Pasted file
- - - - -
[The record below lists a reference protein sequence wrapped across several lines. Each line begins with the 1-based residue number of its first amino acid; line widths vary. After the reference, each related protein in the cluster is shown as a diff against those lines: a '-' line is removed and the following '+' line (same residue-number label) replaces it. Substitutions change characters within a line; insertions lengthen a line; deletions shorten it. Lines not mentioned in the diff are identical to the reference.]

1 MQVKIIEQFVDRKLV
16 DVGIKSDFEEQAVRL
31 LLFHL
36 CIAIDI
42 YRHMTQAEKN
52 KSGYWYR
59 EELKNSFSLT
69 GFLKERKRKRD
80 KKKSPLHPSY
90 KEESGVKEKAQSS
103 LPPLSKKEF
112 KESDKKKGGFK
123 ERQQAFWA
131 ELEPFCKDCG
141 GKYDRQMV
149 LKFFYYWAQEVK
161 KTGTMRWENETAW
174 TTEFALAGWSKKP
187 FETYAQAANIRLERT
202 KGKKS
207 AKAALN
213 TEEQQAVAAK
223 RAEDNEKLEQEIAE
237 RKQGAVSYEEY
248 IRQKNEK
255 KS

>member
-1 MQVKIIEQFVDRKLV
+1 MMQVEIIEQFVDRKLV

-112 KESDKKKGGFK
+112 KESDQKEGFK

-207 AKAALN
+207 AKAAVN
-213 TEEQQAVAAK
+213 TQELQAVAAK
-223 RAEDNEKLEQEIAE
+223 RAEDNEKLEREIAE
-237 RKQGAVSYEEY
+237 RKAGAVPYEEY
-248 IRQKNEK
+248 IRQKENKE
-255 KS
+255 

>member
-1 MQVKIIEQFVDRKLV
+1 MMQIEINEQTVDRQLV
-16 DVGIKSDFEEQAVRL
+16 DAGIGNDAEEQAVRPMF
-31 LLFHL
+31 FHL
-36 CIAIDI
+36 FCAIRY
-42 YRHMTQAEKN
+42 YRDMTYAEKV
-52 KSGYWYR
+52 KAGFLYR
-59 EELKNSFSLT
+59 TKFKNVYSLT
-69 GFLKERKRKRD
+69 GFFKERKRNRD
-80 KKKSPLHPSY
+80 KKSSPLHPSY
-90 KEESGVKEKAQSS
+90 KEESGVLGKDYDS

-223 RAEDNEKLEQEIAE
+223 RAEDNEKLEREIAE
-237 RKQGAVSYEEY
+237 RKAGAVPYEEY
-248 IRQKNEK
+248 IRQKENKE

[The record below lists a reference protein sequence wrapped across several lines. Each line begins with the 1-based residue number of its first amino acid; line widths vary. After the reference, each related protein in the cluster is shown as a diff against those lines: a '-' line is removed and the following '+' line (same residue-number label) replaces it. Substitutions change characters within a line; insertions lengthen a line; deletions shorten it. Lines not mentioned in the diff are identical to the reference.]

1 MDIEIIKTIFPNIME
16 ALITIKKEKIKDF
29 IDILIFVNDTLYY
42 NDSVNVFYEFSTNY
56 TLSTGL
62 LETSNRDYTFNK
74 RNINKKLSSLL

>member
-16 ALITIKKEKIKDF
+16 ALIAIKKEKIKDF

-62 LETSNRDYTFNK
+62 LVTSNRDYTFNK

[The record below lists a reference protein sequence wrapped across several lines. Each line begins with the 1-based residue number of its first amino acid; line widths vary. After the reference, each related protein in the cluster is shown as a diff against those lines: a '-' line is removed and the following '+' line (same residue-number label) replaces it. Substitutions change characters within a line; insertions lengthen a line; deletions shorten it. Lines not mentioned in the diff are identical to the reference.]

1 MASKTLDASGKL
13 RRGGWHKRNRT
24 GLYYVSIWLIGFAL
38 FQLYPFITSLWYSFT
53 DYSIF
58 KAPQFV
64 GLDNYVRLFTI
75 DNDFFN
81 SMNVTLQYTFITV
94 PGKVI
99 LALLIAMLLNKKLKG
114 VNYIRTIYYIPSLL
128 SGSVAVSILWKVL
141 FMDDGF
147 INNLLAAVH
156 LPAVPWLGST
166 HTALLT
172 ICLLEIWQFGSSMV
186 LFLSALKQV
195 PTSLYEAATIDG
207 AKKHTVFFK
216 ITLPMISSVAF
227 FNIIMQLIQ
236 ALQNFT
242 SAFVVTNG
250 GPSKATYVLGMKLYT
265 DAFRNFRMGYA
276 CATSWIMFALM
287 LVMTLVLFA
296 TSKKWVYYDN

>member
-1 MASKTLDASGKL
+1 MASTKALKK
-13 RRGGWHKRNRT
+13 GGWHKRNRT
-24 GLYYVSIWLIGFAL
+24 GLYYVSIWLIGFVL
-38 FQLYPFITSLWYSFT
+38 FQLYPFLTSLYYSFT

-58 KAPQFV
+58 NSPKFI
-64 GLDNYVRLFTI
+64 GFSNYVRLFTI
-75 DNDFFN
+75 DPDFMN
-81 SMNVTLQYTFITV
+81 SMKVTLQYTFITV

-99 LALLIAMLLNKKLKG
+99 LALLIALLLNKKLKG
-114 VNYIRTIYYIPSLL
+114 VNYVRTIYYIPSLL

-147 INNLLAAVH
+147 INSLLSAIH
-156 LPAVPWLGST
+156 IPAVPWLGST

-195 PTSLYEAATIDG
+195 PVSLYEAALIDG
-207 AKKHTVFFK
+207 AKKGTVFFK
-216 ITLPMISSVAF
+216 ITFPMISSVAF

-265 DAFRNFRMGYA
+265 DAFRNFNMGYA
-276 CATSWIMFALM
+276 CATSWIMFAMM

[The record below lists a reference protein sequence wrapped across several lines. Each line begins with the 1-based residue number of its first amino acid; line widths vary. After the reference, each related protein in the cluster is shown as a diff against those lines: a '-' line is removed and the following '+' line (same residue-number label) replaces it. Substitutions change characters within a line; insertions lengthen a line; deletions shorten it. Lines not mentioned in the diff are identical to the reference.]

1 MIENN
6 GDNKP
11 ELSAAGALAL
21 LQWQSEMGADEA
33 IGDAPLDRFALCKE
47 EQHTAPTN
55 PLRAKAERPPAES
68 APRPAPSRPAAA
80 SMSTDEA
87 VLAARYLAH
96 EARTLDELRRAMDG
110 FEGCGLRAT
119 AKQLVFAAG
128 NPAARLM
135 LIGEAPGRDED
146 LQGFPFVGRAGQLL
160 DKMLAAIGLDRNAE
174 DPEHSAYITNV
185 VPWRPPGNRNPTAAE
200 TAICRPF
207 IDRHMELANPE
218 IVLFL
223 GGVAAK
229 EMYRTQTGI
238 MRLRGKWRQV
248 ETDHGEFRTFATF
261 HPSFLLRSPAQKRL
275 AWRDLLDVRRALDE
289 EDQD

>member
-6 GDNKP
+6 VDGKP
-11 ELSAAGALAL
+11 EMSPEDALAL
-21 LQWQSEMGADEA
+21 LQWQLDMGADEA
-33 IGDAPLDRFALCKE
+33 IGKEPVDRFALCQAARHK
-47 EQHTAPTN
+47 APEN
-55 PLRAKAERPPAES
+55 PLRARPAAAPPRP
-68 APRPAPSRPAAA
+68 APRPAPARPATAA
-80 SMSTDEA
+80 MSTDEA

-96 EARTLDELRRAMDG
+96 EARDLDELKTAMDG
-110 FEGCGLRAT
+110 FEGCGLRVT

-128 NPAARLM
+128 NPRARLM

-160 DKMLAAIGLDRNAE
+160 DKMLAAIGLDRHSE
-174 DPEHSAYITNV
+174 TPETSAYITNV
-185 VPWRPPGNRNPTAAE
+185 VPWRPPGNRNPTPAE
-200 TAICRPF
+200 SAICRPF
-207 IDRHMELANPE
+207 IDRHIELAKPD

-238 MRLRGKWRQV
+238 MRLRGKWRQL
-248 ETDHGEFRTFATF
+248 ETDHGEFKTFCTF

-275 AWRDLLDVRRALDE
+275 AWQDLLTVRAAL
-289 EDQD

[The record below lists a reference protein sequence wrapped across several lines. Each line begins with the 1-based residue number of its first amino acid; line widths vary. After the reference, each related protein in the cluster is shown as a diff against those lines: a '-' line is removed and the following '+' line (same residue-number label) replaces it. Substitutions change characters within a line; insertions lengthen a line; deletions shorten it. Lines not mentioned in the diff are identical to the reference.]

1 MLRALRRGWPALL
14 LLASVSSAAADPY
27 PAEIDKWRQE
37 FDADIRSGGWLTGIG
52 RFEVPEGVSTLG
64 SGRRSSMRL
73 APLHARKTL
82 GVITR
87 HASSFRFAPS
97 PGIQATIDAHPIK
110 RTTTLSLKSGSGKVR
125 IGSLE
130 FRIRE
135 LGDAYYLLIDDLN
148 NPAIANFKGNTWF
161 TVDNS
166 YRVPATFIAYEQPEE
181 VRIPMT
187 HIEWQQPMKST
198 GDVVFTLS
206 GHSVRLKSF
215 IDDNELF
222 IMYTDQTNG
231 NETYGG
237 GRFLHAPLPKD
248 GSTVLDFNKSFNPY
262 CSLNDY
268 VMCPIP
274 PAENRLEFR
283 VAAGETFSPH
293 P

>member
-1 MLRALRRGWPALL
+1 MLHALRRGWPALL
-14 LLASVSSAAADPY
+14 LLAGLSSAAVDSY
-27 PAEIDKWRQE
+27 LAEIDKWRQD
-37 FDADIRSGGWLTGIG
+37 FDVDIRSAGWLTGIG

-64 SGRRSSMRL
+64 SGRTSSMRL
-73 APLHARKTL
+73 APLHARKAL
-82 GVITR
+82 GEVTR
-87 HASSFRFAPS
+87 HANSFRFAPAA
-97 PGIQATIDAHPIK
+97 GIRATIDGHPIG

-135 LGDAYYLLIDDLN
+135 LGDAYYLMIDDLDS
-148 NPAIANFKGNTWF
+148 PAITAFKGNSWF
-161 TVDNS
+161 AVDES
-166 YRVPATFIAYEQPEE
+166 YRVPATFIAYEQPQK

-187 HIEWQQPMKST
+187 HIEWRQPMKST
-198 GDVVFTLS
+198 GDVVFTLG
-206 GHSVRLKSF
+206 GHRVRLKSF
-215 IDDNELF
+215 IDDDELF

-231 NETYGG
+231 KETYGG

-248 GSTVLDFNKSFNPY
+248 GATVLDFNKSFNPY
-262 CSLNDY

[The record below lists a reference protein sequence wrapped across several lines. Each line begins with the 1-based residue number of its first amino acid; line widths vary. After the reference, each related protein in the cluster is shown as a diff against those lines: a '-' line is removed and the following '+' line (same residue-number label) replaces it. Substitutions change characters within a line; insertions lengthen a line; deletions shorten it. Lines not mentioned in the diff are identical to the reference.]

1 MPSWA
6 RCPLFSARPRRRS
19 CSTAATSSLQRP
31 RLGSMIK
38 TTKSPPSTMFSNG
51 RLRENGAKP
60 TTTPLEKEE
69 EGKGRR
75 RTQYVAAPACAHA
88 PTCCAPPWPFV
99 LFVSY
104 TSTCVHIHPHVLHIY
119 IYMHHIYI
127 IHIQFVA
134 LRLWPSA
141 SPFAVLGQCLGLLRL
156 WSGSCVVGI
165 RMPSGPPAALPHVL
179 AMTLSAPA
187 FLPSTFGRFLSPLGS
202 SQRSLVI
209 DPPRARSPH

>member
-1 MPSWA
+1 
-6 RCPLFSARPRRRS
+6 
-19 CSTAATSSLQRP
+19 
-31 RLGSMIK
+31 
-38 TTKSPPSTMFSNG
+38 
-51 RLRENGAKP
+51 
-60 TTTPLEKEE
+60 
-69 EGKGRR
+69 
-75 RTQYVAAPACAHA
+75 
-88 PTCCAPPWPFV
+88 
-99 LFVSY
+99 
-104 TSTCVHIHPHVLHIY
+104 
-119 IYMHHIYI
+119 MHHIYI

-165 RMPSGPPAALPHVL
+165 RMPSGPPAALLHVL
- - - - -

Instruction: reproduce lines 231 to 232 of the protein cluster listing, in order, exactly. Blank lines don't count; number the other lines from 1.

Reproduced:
97 PGIQATIDAHPIK
110 RTTTLSLKSGSGKVR